Top Flowering Indoor Plants

Valentine's Day Indoor Plants

Our favorites...

Flowers simply make people happy... and well-chosen, flowering plants will extend that joy for weeks to come.


PHALAENOPSIS ORCHID (Picture 1): Elegant and captivating, the moth orchid is a pure delight to include in your indoor home. Flowers bloom in  white, violet, yellow, pink and many patterns, so there is an special orchid for everyone’s Valentine. When in bloom, this exotic plant doesn’t require very much special care: simply, proper watering, humidity and warm temperatures. With a few tips and motivation, nurturing orchids can be very rewarding. The graceful and exotic orchid flower represents love, luxury, beauty and strength.

Light: Bright, indirect light. Direct sunlight will burn the delicate leaves. Filtered light is best in an east or west window.

Water: Water once every 7 - 10 days with tepid water. Never allow them to dry out completely or stand in water. It’s best to water them in the morning to allow the foliage to dry off by nightfall.


CYCLAMEN: Graceful as butterflies... Cyclamen is a small, flowering plant with sweet-scented blooms on long stems that float above heart-shaped leaves. The flowers speak in shades of pink, purple, red or white. The cyclamen flower signifies deep love and sincere affection.

Light: Bright, indirect light in winter when plant is actively growing.

Temperature: They thrive in warm temperatures… never below 55 degrees.

Water: While blooming, keep root ball well dampened but never pour water directly on the tuber or root rot may develop. Tip: Water plant from below and quickly pour out any remaining water.

Blooming: Pinch spent blooms to encourage more flower buds.


ANTHURIUM (Picture 2): An exotic beauty with gorgeous pink, red, white or purple heart-shaped flowers that are not really flowers at all, but are actually leaves. The Anthurium or Flamingo Flower is a low maintenance treasure that thrives in a warm, well-lit location. Anthurium symbolize long-lasting love and friendship.

Light: Bright, indirect light. (The more light that the plant receives, the more flowers your plant will produce.) Never place in direct sunlight. During the winter, they can handle even less light.

Water: Keep the soil lightly moist during the growing season from March-September.

Blooming: Longer lasting flowers in cooler areas.


KALANCHOE (Picture 3): If you want a real pop of color indoors this winter, Kalanchoes would be a popular choice. These easy-care succulents are native to dry areas and are valued for their thick, fleshy leaves with scalloped edging, as well as the clusters of brightly colored, star-shaped flowers in light or hot pinks (also yellow, orange, red, or white). Look for single or double petal varieties, too. Kalanchoe flowers symbolize endurance, lasting affection or wealth & prosperity.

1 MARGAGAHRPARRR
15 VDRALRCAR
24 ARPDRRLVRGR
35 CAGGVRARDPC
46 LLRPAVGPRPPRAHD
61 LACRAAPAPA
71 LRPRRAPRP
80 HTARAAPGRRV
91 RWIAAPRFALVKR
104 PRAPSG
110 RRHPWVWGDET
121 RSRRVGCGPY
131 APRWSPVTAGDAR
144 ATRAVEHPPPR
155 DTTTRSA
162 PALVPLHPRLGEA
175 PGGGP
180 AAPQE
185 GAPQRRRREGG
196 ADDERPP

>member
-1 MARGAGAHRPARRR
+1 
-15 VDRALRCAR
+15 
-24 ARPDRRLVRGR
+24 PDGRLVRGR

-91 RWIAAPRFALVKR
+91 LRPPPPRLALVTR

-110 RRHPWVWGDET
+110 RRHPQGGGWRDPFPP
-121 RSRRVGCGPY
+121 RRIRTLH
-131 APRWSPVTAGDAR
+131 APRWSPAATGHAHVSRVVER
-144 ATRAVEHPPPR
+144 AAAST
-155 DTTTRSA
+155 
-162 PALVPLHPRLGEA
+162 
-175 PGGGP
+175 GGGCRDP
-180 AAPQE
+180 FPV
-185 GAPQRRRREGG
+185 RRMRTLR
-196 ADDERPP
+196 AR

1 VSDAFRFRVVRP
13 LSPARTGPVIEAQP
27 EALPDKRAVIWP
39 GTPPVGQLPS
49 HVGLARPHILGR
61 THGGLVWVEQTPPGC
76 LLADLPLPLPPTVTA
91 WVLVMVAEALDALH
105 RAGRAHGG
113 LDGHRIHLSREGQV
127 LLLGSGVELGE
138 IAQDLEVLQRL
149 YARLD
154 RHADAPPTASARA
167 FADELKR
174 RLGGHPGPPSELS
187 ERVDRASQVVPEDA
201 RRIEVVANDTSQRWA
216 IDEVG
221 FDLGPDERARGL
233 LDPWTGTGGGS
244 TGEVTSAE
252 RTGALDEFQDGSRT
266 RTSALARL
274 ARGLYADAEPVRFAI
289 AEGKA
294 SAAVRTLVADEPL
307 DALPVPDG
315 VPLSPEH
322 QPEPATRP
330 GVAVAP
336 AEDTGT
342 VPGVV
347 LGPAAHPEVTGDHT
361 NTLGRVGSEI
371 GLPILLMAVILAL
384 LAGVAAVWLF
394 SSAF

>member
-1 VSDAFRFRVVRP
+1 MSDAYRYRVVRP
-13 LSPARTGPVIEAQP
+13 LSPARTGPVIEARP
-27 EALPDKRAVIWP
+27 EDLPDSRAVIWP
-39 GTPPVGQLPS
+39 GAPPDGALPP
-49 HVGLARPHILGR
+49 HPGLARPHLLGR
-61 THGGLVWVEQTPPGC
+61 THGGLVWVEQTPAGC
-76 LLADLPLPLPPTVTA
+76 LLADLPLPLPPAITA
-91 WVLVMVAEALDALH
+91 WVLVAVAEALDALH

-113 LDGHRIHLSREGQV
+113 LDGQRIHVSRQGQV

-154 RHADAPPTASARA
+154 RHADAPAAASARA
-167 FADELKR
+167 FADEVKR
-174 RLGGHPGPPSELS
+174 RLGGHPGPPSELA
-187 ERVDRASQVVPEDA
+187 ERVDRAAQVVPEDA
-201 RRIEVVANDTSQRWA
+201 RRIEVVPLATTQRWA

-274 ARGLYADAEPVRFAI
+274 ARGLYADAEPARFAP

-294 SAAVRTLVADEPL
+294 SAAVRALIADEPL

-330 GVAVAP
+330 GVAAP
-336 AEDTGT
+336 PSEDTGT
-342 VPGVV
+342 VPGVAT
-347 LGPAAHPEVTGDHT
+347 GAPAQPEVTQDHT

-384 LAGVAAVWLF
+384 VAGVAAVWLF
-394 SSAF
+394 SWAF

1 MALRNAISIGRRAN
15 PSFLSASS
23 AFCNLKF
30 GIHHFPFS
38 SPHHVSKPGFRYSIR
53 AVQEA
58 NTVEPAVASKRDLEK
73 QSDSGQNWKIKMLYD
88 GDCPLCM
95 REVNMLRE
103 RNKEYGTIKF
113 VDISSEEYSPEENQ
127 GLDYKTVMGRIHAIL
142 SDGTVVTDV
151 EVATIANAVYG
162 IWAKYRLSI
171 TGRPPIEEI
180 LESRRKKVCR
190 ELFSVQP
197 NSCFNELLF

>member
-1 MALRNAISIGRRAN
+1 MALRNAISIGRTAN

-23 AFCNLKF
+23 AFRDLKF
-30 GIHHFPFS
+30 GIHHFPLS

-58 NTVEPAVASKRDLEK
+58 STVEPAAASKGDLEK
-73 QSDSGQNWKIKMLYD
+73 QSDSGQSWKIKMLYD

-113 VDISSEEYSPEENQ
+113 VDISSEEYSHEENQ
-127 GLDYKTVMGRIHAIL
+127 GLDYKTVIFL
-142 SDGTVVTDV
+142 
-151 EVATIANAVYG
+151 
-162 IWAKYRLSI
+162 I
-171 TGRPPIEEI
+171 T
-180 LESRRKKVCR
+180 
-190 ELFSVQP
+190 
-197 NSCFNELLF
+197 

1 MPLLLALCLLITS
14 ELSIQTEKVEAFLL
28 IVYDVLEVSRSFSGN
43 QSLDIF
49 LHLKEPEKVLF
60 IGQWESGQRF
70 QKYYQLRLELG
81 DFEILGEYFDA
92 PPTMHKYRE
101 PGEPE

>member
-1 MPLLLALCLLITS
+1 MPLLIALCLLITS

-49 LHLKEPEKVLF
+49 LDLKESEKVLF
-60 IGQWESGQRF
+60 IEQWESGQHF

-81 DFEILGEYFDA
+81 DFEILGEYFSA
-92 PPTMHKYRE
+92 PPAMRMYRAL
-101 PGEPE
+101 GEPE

Light: The Kalanchoe prefers bright, sunny spots. Cooler locations will prolong their blooms. Avoid drafts of hot or cold air that can cause blossoms to drop and leaves to yellow.

Temperature: They thrive in warm temperatures… never below 55 degrees.

Water: Let the soil surface dry out between watering. In winter, water the plant deeply and allow it to dry out completely before you give it more water. Pour off excess water that collects in saucer to avoid root rot. They thrive in winter houses with low humidity.

Blooming: Remove the first set of blossoms as they fade and encourage a second round of flowers. Or, cut off spent flower stems and pinch back leggy growth to keep plant more compact.


The SWEETHEART WAX PLANT or HOYA: Also known as the Valentine plant, the Sweetheart Hoya is well named for its succulent-like, heart-shaped leaves. Like other Hoya varieties, it is a low-maintenance indoor plant. When mature, it becomes a vining plant with many heart-shaped leaves.  This Hoya's leaves signify love and devotion.

Light: The Sweetheart Hoya tolerates low light, but not full shade. However, it is more likely to bloom in bright or indirect sunlight. Room temperatures should be between 60 and 80 degrees.

Water: With its fleshy, succulent leaves, the Hoya is relatively drought-tolerant and does well with as few as one or two waterings per month. Water deeply when the soil is slightly dry to the touch, then let the pot drain thoroughly. Although the soil should never become bone dry, wet soggy soil can cause rot. Be sure that the pot has a drainage hole.


AZALEA (Picture 4): The indoor Azalea is adored for its stunning, many petalled flowers that contrast with glossy dark-green leaves. It is an elegant plant that is native to the forests of China and Japan and cherished as an indoor plant whether it is grown as a shrub or snipped into topiary form. Choose from Valentine bloom colors such as pink, red, violet or white. The azalea flower is a symbol of femininity and softness.

Light: Place plant in a bright to partly shady location. Cooler locations will prolong their blooms.

Water: Keep evenly damp. Avoid a soggy or dry root ball.

Blooming: Azaleas thrive better with cooler indoor temperatures.


GARDENIA: Pure Southern charm… The sensuous fragrance of the snow-white blossoms of the Gardenia make it a very popular indoor plant… especially for Valentine’s Day gift giving. The Gardenia flower symbolizes secret love between two people and joy.

Light: At least four hours or bright light daily but no full sun.

Water: Keep soil lightly moist, but do not overwater. While flowering, if the soil becomes too dry, this will cause the buds to drop. This plant thrives with humidity.

Blooming: Although gardenias are considered high-maintenance plants and are vulnerable to many insects and diseases, the fragrance of these rose-like blooms make them a must-have, indoor plant.